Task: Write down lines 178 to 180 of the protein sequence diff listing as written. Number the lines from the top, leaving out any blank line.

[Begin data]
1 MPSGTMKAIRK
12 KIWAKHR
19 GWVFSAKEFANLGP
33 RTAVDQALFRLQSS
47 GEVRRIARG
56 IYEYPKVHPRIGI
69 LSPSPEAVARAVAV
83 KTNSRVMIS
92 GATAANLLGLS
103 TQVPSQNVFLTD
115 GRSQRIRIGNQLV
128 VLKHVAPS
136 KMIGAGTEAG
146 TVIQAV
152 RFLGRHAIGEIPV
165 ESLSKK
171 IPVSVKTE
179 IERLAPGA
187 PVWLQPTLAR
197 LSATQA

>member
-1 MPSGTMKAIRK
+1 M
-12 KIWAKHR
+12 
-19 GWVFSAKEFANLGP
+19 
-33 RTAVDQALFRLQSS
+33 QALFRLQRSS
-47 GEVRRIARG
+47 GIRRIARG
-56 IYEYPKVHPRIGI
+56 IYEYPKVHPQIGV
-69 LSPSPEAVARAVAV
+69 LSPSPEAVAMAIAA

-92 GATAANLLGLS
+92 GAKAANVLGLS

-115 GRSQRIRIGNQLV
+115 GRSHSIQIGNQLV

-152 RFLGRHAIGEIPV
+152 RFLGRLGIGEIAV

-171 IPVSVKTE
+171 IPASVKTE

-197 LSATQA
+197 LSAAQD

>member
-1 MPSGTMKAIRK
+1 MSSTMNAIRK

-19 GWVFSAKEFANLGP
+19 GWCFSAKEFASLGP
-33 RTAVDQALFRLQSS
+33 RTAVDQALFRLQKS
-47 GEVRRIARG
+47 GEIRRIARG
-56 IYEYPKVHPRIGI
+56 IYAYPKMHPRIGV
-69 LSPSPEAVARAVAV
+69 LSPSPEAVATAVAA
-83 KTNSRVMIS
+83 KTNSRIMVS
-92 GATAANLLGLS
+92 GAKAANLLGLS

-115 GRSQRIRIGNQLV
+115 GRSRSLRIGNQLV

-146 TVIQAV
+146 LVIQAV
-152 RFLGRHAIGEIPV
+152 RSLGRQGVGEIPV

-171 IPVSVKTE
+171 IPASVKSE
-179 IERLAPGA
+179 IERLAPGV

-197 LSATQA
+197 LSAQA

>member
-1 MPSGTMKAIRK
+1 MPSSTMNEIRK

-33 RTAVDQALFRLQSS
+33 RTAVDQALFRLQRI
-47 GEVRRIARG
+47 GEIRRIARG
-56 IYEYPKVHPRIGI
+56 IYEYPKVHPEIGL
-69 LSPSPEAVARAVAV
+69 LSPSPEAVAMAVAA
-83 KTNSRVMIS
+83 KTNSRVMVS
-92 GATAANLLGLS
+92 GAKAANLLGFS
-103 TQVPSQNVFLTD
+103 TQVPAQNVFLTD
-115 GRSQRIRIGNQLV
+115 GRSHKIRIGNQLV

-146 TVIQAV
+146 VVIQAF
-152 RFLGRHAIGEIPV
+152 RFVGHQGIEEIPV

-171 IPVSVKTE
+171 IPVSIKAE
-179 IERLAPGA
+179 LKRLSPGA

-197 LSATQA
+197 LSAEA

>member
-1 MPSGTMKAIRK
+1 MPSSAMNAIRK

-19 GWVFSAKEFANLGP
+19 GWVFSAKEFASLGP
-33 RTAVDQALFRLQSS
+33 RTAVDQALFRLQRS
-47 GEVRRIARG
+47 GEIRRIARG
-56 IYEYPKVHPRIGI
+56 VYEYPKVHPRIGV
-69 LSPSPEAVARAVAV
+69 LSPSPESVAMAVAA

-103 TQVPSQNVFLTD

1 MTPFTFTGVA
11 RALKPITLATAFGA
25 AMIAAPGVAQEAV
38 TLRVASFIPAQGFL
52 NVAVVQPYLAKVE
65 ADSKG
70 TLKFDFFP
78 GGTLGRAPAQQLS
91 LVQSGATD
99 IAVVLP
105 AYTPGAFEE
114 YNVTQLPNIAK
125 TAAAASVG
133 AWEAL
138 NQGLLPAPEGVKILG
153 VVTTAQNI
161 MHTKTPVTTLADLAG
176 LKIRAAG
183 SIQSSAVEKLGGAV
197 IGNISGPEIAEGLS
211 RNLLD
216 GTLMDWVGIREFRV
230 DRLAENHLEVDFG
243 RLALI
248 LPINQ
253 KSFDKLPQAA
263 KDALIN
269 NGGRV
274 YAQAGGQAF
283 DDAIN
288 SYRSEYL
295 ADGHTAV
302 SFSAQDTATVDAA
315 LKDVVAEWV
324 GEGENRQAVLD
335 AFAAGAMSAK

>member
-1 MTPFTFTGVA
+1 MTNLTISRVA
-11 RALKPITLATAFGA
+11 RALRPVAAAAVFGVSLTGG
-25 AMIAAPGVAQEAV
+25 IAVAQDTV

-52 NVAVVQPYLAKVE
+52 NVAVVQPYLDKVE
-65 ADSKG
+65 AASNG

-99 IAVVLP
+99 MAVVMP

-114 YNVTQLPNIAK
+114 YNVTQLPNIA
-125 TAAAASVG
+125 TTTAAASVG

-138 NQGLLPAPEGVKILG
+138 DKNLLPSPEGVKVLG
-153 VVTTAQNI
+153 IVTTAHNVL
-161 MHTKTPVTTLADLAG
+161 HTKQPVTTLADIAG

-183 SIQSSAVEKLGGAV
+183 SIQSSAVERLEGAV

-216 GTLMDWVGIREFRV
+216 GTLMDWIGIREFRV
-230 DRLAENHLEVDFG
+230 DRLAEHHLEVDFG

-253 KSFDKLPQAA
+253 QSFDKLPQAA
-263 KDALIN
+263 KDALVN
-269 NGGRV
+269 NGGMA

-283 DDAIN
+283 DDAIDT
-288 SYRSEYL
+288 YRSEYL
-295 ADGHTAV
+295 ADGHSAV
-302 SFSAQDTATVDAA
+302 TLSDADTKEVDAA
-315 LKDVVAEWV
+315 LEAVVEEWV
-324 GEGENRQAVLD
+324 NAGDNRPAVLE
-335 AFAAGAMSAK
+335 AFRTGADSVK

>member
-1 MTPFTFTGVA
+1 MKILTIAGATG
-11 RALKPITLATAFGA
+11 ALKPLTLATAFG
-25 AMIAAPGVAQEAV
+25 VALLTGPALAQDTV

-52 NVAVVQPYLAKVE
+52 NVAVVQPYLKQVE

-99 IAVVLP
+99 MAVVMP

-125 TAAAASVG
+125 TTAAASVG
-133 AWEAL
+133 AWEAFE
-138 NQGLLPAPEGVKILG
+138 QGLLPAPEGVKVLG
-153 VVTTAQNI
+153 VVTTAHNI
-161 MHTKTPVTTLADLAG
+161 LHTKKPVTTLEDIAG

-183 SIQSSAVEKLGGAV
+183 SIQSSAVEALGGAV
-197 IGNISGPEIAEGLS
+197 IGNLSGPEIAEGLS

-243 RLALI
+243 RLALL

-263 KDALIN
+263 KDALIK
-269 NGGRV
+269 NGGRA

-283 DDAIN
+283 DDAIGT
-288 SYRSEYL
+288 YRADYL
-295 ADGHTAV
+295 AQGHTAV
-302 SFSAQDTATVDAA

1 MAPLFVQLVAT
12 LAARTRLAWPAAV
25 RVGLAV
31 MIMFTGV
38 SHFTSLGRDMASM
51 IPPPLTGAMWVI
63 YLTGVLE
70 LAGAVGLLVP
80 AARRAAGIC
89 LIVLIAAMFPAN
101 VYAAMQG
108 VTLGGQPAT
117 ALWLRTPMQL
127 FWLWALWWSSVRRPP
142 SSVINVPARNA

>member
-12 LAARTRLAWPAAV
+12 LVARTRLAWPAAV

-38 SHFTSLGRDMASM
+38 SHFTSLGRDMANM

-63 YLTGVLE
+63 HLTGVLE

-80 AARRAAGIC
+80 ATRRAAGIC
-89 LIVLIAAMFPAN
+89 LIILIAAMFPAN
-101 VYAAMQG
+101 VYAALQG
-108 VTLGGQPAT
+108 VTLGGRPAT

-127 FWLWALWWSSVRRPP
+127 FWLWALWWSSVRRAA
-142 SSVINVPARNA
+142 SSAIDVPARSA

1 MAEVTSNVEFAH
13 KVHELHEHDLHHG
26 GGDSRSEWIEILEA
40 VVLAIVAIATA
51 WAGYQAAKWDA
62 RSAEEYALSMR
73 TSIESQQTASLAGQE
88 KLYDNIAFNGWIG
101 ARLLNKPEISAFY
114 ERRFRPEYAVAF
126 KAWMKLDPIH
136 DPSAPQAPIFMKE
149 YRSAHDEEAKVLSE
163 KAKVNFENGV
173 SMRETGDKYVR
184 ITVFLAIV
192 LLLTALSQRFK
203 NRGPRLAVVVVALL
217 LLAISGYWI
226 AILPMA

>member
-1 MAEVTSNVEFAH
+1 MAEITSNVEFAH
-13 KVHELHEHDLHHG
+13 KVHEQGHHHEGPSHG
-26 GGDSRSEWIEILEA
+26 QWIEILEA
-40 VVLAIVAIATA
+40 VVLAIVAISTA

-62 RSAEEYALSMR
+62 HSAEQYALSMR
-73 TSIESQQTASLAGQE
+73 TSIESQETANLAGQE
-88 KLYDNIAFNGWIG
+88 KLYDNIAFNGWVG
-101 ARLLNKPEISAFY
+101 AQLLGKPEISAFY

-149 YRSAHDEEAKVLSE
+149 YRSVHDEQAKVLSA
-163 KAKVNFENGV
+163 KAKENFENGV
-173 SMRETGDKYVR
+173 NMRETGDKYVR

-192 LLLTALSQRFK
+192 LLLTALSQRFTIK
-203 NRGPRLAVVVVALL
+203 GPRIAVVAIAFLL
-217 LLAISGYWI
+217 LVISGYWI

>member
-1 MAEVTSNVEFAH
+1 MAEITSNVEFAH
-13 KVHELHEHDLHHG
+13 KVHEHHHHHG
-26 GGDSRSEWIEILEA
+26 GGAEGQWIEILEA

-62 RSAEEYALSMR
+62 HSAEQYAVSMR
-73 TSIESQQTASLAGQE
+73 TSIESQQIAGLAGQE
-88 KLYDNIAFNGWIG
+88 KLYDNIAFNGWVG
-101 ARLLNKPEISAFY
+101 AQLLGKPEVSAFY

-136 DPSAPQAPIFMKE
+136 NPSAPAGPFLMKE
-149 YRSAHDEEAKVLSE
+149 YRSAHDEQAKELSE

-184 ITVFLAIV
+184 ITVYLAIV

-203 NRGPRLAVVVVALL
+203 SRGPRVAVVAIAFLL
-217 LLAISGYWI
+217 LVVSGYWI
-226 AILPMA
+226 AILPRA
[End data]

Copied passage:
+183 SIQSSAVERLEGAV

-216 GTLMDWVGIREFRV
+216 GTLMDWIGIREFRV